Naturally occurring electron-positron annihilation as a result of beta plus decay

Feynman EP Annihilation

Feynman Diagram of Electron-Positron Annihilation

Electron-positron annihilation occurs when an electron and a positron (the electron's anti-particle) collide. The result of the collision is the conversion of the electron and positron and the creation of gamma ray photons or, less often, other particles. The process must satisfy a number of conservation laws, including:

As with any two charged objects, electrons and positrons may also interact with each other without annihilating, in general by elastic scattering.

Low energy case Edit

There are only a very limited set of possibilities for the final state. The most likely is the creation of two or more gamma ray photons. Conservation of energy and linear momentum forbid the creation of only one photon. In the most common case, two photons are created, each with energy equal to the rest energy of the electron or positron (511 keV)[1] . A convenient frame of reference is that in which the system has no net linear momentum before the annihilation; thus, after collision, the gamma rays are emitted in opposite directions. It is also common for three to be created, since in some angular momentum states, this is necessary to conserve C parity.[2] It is also possible to create any larger number of photons, but the probability becomes lower with each additional photon because these more complex processes have lower quantum mechanical amplitudes.

Since neutrinos also have a smaller mass than electrons, it is also possible — but exceedingly unlikely — for the annihilation to produce one or more neutrino/antineutrino pairs. The same would be true for any other particles, which are as light, as long as they share at least one fundamental interaction with electrons and no conservation laws forbid it. However, no other such particles are known.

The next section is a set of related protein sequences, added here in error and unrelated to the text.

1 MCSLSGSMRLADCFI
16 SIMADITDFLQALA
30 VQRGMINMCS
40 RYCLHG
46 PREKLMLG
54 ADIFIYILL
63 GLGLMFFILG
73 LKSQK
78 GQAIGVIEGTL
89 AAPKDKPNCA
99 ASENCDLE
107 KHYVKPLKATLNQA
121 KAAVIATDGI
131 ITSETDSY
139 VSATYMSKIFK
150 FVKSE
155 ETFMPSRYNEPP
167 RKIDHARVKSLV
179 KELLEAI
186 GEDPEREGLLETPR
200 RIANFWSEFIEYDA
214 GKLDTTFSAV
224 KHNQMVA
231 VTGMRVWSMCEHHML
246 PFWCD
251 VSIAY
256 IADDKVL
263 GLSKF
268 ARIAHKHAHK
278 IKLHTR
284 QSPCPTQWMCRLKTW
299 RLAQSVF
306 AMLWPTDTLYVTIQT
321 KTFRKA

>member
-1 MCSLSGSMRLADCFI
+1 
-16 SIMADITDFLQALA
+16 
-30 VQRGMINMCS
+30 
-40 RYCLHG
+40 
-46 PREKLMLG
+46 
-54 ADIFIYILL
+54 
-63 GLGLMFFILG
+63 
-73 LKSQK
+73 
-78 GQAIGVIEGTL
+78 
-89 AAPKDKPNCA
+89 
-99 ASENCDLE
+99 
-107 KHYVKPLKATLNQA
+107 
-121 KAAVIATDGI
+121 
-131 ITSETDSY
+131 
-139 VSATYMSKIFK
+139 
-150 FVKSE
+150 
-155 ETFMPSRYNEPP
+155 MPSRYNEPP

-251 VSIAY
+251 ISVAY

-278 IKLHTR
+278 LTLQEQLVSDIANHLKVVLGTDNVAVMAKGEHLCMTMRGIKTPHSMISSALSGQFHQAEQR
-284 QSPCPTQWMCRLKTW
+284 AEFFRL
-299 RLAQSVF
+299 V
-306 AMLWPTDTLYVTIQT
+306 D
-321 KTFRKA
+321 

High energy case Edit

If the electron and/or positron have appreciable kinetic energies, other heavier particles can also be produced (e.g. D mesons), since there is enough kinetic energy in the relative velocities to provide the rest energies of those particles. It is still possible to produce photons and other light particles, but they will emerge with higher energies. However, if a photon - photon reaction occurs under the presence of ultraviolet light, an antimatter particle may be emitted; this process is known as the Kerr phenomenon, and was discovered in 2007 by Andrew Kerr while working at the NRU reactor in Chalk River, Ontario.

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At energies near and beyond the mass of the carriers of the weak force, the W and Z bosons, the strength of the weak force becomes comparable with electromagnetism.[2] This means that it becomes much easier to produce particles such as neutrinos that interact only weakly.

The heaviest particle pairs yet produced by electron-positron annihilation in particle accelerators are W+/W pairs. The heaviest single particle is the Z boson. The driving motivation for constructing the International Linear Collider is to produce Higgs bosons in this way.

Practical uses Edit

This process is the physical phenomenon relied on as the basis of PET imaging. Also used as a method of measuring the Fermi surface and Band structure in metals.

Reverse reaction Edit

The reverse reaction is a form of matter creation governed by two-photon physics.

References Edit

  1. William B. Atwood, Peter F. Michelson and Steven Ritz (2008). "Una Ventana Abierta a los Confines del Universo". Investigación y Ciencia 377: 24–31Template:Es. 
  2. 2.0 2.1 David Griffiths, "Introduction to Elementary Particles", ISBN 0471603864

See also Edit